By Ryan Hilligoss, May 22, 2013
“Life shrinks or expands in proportion to one’s courage,” Anais Nin once wrote. If that is true, then Ryan Chalmers is a man with a never-ending world of possibilities before him. For Ryan is man of fiery courage, a man on a mission as he pushes across America, carrying a message of hope, courage, determination and the invincibility of the human spirit. Ryan is a world-class athlete who does more on wheels everyday than most people do with two feet. He is spreading his message from his racing chair one turn of the wheel, one mile, and one state at a time. His message comes across loud and clear in both actions and words, “Disability or not, if you are passionate about something and you set a goal for yourself, you can achieve anything.”
Ryan’s current journey started on April 6th in Los Angeles and will end June 15th after rolling through Central Park in New York City, but only after pushing himself 3,400 miles across America, through hundreds of towns and cities and 14 states and the District of Columbia, with a mission to raise awareness for the potential of all persons with disabilities and giving back to Stay-Focused, a non-profit organization that helps teens with physical disabilities. The organization has been a big part of his life and one that he deeply supports and believes in.
Ryan is travelling across the country with a support team, including Stay-Focused founder Roger Muller who says, ”We have a support team of 6 people, and now we have two more who are filming this and want to make a documentary of it. We’ve had cameras stuck in our faces every day and it feels like we are filming a reality series. Ryan has done really well. This is a huge challenge and no one has ever done it before. The amazing thing is he pushed 35 miles today, and then afterwards we drove back in the support vehicle at 50 miles an hour and it took about 30 minutes, but he pushed the whole thing in his chair with no gears. He is just pushing and pushing down the road .”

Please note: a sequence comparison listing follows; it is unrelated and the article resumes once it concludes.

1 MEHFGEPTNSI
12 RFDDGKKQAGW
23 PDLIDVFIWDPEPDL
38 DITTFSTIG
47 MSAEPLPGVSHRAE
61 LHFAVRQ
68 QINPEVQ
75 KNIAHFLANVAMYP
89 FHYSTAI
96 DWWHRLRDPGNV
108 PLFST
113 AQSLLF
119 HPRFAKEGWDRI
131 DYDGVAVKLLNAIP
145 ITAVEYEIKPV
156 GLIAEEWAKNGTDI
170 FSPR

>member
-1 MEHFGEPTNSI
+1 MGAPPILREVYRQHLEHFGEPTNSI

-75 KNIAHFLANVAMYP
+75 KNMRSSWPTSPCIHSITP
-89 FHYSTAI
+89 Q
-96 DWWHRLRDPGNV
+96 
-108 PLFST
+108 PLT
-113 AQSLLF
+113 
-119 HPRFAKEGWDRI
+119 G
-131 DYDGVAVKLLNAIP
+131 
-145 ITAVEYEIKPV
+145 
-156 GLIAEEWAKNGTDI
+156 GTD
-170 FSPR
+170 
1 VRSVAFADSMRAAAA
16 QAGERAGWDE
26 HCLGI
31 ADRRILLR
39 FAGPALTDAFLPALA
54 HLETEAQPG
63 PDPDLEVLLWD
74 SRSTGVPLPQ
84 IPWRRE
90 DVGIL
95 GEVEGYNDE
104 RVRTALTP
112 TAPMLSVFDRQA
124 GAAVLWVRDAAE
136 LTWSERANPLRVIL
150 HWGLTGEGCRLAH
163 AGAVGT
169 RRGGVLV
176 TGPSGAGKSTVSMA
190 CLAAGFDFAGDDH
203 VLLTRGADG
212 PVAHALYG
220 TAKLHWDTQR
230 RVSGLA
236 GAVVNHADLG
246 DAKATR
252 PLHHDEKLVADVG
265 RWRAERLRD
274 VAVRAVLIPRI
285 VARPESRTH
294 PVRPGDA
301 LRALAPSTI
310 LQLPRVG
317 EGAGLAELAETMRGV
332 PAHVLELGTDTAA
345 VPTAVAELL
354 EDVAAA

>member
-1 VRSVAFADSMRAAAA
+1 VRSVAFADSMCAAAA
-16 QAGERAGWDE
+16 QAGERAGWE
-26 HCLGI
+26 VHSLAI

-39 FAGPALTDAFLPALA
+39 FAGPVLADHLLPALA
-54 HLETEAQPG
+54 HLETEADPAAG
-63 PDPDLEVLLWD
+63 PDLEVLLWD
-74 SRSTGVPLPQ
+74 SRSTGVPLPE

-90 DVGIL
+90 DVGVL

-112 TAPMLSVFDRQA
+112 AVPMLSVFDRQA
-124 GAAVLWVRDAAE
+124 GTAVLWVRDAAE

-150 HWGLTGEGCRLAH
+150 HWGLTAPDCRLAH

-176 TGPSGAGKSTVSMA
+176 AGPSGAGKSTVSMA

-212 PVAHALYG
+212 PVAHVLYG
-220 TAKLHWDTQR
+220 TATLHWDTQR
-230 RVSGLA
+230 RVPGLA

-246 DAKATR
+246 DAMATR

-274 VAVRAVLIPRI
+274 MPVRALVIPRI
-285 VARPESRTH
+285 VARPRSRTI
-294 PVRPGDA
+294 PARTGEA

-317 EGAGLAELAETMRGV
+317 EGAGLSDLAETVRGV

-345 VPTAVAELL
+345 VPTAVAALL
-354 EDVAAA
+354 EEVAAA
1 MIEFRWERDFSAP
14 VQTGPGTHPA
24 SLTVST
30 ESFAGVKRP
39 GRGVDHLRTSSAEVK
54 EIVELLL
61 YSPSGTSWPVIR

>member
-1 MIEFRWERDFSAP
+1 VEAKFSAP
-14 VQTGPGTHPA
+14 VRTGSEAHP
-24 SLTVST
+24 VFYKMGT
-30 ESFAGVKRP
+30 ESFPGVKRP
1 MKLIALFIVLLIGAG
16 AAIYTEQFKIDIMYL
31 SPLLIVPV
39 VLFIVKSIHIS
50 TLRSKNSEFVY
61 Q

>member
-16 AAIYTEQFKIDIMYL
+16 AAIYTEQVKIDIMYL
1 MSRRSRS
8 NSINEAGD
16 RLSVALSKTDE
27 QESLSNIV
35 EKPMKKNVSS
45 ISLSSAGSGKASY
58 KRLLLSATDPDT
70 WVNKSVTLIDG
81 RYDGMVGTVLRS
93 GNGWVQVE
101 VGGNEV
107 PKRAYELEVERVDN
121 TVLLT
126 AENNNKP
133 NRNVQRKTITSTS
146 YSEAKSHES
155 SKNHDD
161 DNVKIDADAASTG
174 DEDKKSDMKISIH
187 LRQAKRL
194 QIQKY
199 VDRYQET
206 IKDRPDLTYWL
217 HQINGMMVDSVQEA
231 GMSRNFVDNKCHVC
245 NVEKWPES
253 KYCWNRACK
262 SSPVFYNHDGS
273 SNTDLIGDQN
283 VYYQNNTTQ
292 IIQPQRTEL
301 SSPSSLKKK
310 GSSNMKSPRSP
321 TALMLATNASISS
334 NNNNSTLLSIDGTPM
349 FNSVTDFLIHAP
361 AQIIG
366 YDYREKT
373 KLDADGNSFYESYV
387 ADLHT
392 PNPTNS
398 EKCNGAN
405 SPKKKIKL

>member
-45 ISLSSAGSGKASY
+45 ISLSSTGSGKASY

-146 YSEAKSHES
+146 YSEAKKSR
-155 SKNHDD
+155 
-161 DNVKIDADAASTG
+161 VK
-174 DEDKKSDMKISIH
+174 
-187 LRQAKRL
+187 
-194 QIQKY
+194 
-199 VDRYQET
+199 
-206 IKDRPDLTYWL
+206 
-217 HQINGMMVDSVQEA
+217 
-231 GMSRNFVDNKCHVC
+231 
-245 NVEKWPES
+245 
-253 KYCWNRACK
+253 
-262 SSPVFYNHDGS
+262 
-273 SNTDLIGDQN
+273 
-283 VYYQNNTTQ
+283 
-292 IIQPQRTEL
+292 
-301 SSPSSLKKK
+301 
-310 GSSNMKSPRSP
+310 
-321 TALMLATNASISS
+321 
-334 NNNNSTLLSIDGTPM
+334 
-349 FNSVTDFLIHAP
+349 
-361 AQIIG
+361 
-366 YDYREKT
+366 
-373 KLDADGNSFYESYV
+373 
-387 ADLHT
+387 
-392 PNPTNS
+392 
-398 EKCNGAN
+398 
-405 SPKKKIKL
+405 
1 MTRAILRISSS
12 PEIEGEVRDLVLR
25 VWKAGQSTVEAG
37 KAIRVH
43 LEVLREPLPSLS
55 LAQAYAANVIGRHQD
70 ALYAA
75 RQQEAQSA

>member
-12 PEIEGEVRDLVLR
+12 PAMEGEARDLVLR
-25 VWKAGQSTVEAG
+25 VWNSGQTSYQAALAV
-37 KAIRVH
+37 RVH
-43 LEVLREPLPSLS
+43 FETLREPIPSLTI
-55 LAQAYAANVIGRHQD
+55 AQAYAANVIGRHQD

On the day I talked to Ryan a few weeks ago, he had pushed 67 miles through Navajo territory in northern Arizona and was headed towards Colorado and the Rocky Mountains. The elements that really bother him are elevation, some as much as 22% incline, wind, rain and heat. He much prefers pushing in a cool environment because the heat messes with his head. According to Muller, ” He’s never questioned his ability to do it from a physical standpoint, but he said it’s a mental game, the ability dig deep when he has to. We were in death valley and it took him 7 hours to push 13 miles. And when he got the seven mile point, he thought he had 3 miles left and when he found out he had 6 miles he hit a mental wall. He stopped, got out of his chair, went into the RV and had a drink and a snack and refocused. And then I walked the remaining miles with him. But he’s a tough, amazing guy.”
Ryan was born in upstate New York with spina bifida and has never had complete use of his legs. Beginning at a young age, Ryan played sports, focusing on basketball and track. He learned to scuba dive with Stay-Focused in the Cayman Islands and became a certified PADI scuba instructor. Eventually, he found his way to the Land of Lincoln to attend the University of Illinois in Champaign due to the school’s educational reputation and, more importantly, the university’s wheelchair track and basketball programs, only one of two schools in the country with those programs. Ryan earned a degree in sports management in 2011, while simultaneously preparing himself for theParalympics. In the summer of 2012, Ryan was one of ten Stay-Focused alumni to travel to London and represent the United States as members of Team USA in the Paralympic Games where he competed in the 400 meter, 800 meter, 4×4 relay and marathon races.